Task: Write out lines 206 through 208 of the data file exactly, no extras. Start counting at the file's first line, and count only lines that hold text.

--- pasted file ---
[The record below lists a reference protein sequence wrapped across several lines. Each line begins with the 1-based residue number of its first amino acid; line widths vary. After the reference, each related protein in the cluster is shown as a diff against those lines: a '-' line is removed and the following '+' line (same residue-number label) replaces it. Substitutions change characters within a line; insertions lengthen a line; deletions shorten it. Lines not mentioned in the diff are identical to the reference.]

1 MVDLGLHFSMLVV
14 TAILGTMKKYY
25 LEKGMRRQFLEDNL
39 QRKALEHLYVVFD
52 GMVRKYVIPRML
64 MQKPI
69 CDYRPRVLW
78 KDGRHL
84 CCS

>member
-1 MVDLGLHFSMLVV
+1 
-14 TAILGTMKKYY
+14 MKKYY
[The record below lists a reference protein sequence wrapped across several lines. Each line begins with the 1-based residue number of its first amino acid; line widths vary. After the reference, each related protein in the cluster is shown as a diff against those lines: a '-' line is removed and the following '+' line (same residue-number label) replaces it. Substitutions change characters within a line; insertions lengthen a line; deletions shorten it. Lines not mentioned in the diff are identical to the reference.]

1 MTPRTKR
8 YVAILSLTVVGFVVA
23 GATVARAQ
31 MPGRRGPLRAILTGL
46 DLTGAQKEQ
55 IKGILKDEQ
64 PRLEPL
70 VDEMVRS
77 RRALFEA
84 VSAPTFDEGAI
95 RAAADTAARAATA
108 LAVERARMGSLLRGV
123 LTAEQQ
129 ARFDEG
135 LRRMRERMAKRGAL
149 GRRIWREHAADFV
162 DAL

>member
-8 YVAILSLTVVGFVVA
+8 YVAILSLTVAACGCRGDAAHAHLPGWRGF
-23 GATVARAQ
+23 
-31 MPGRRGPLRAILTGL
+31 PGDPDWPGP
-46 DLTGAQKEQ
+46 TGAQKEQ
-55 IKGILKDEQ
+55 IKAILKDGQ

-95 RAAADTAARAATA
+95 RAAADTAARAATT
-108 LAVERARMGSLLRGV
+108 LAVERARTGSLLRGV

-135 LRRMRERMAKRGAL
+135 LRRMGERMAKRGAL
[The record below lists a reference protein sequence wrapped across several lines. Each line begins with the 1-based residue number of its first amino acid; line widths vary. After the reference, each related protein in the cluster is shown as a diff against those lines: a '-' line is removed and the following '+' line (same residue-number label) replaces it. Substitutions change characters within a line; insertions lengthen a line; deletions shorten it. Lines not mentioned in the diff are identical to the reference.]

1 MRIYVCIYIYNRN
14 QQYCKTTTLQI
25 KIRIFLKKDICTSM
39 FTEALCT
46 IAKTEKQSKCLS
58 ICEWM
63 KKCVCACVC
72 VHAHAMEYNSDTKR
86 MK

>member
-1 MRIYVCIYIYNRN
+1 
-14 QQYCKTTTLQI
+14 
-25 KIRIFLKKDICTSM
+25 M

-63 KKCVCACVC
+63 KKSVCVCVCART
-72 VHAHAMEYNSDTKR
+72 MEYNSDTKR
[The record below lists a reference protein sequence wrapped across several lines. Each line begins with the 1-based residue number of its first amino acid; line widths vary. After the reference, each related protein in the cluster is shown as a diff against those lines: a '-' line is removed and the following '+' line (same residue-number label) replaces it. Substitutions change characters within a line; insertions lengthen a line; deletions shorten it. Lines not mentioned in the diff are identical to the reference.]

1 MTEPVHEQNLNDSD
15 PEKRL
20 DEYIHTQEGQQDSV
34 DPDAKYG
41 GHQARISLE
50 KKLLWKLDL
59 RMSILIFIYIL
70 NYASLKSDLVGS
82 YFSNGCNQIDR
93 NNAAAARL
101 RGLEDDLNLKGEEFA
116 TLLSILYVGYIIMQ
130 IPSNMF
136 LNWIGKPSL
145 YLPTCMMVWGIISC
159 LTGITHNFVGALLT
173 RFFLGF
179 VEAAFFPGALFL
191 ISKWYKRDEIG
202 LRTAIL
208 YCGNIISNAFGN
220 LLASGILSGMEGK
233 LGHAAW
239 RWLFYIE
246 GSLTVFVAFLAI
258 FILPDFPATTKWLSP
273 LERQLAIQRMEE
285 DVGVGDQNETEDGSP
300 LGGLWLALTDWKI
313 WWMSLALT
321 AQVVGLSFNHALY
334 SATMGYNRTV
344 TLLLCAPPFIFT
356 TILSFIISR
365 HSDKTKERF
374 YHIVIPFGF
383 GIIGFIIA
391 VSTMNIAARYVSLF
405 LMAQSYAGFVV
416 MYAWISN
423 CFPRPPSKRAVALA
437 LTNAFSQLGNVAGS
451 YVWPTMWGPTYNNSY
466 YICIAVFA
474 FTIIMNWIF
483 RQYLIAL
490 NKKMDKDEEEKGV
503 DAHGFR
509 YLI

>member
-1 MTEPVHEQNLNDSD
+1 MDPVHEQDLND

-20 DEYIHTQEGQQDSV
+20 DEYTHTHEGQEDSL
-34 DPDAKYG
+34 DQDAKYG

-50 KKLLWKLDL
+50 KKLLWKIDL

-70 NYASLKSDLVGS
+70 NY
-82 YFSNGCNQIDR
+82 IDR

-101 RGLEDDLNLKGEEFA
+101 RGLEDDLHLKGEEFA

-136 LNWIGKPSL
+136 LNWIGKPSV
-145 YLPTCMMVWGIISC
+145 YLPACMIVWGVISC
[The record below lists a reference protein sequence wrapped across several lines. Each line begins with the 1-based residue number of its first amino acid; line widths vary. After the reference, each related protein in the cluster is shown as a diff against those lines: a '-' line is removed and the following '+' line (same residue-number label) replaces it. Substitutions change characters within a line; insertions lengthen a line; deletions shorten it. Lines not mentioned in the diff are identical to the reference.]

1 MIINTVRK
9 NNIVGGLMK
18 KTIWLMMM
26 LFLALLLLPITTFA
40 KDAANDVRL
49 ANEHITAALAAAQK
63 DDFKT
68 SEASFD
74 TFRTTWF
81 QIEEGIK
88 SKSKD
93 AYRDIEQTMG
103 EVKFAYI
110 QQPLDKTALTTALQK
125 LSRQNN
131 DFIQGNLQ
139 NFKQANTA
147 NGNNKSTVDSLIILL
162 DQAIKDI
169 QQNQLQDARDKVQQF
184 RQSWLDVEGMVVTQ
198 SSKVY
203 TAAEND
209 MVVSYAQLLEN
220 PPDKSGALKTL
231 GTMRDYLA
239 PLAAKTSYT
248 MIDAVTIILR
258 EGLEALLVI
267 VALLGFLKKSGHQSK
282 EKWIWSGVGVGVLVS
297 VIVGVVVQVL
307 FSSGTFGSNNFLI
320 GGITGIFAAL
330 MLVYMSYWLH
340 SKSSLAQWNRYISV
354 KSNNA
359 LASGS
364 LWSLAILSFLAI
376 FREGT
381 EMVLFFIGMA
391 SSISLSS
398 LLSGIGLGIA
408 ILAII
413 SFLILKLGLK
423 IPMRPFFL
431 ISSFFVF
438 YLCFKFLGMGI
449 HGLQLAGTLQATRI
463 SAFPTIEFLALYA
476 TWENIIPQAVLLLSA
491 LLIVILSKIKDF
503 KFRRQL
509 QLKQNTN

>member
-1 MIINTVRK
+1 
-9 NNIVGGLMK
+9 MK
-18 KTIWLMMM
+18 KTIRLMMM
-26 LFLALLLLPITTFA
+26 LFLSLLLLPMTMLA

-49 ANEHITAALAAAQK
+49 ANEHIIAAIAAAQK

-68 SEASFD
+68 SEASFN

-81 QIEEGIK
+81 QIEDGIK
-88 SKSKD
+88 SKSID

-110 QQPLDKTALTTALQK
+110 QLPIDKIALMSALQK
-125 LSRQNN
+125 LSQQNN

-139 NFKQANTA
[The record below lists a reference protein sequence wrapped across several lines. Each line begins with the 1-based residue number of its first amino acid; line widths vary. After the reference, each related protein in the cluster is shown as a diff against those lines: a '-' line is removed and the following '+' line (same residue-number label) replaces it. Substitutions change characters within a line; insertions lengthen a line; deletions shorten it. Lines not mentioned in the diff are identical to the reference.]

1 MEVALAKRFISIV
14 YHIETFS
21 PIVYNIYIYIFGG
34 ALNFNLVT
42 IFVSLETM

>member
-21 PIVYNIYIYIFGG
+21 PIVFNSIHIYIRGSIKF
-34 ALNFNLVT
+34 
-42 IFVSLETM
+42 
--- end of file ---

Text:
+49 ANEHIIAAIAAAQK

-68 SEASFD
+68 SEASFN